According to a new study published today by the Oxford Sustainable Law Programme and the Environmental Change Institute, newly available scientific evidence, which could be critical to the success of climate-related lawsuits, is frequently not produced in court.
The study reveals that evidence submitted by litigants in 73 lawsuits across 14 jurisdictions lags significantly behind state-of-the-art climate science, impeding claims that greenhouse-gas emissions caused the plaintiffs’ damages.
There was no attempt in most cases to quantify the extent to which climate change was responsible for the climate-related events causing the impacts affecting plaintiffs—an important line of evidence because not all events occur as a result of climate change.
Even fewer cases provided quantitative evidence connecting defendants’ emissions to plaintiffs’ injuries. Seventy-three percent did not cite peer-reviewed research. In addition, 48 percent of the cases involving extreme weather events claimed that the weather was caused by climate change without providing evidence.
Filling the evidentiary gap in climate litigation in Nature Climate Change, a leading interdisciplinary science journal, is the first global study on the use and interpretation of climate-science evidence in lawsuits.
From 1986 to May 2020, plaintiffs worldwide filed over 1,500 climate-related lawsuits, with the number of claims increasing. High-profile cases, such as Native Village of Kivalina v. ExxonMobil Corp, which was dismissed by the United States Court of Appeals, have demonstrated the importance of strong evidence of causation in successful litigation.
According to the study, cutting-edge, peer-reviewed attribution would allow lawyers to determine the likelihood of successful litigation before cases go to court.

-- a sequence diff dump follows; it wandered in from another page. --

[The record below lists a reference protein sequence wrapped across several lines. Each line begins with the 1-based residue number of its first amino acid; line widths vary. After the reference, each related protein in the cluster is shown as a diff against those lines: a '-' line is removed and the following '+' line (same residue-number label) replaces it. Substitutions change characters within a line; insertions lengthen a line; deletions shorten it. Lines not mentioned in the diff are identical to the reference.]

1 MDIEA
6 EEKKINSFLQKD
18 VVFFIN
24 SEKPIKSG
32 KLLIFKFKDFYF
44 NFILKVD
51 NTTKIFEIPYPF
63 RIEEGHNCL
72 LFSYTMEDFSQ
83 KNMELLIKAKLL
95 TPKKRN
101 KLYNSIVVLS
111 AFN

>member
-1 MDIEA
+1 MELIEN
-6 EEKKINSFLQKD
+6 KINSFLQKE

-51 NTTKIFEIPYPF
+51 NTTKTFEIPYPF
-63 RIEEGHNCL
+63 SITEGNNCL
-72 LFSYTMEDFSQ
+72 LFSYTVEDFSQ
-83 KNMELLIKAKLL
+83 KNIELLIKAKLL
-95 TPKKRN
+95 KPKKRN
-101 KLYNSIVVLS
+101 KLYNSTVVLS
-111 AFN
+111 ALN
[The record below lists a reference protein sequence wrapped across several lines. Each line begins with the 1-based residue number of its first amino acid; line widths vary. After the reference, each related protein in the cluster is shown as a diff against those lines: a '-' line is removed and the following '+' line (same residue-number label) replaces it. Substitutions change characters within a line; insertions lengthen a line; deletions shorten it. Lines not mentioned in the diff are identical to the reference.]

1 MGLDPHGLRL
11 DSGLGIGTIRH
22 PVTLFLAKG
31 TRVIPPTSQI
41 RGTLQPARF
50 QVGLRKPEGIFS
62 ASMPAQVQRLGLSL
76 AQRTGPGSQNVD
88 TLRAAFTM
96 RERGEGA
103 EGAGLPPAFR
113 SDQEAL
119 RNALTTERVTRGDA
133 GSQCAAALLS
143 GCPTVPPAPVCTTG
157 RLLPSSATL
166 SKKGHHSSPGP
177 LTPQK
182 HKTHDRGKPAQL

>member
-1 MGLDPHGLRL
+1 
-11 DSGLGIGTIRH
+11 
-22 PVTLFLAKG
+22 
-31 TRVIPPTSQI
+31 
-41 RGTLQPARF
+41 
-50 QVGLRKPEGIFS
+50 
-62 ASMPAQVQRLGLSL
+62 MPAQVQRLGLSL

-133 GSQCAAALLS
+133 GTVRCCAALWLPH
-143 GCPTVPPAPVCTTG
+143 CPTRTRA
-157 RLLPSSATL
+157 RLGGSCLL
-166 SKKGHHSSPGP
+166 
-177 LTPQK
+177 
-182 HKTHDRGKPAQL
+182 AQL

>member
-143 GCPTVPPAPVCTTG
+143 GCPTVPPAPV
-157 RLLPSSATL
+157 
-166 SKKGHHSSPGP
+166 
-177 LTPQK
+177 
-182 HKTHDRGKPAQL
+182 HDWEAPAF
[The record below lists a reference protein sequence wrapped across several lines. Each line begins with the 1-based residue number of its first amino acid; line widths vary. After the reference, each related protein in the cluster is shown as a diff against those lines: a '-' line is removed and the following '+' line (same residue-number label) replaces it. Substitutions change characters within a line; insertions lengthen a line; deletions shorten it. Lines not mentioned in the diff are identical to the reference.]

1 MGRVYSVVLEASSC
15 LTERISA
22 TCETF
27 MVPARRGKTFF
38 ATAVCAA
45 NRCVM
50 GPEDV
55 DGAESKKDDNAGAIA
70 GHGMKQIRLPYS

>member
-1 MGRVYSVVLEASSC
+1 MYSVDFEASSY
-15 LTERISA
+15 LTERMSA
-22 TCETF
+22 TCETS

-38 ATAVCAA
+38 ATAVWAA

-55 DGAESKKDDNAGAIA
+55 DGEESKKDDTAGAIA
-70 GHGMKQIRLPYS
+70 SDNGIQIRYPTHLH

‘In recent weeks, successful lawsuits in the Netherlands, Germany, and elsewhere have seen courts demand countries and companies dramatically strengthen their climate targets,’ says lead author Rupert Stuart-Smith. The power of climate litigation is becoming more apparent.
‘However, many climate-related lawsuits that have relied on evidence linking greenhouse gas emissions to climate change impacts have been unsuccessful. To have the best chance of success in litigation seeking compensation for losses caused by climate change, lawyers must make better use of scientific evidence. Climate science can answer questions raised by courts in previous cases and help these lawsuits succeed.’
‘Effective use of climate-science evidence in the courts could overcome existing obstacles to causality, set a legal precedent for demonstrating causality with climate-science evidence, and make successful litigation on climate-change impacts feasible,’ the study authors write.
Recently, attribution science has been used to demonstrate the impact of man-made climate change on extreme weather events like Hurricane Harvey. In addition to providing better evidence, attribution science can inform the decision to pursue climate litigation cases, with uncertainties surrounding certain types of events (such as droughts) much higher than others (e.g. large-scale extreme rainfall).
‘In order to change the fate of the vast majority of climate litigation cases, courts and plaintiffs alike must recognize that science has progressed from determining that climate change is potentially dangerous to providing causal evidence linking emissions to concrete damages,’ says Dr. Friederike Otto, Associate Director of Oxford’s Environmental Change Institute.
‘Holding high-emission companies accountable for their contribution to climate change is critical to driving systemic change and protecting those most vulnerable to climate change impacts,’ says Professor Thom Wetzer, Founding Director of the Oxford Sustainable Law Programme. Climate litigation aimed at achieving accountability is increasing, but the results have been mixed.
‘Our findings give us reason to be optimistic: by employing rigorous scientific evidence, litigators have the potential to be more effective than they are now.’ It is now up to litigators to translate cutting-edge science into persuasive legal arguments.’
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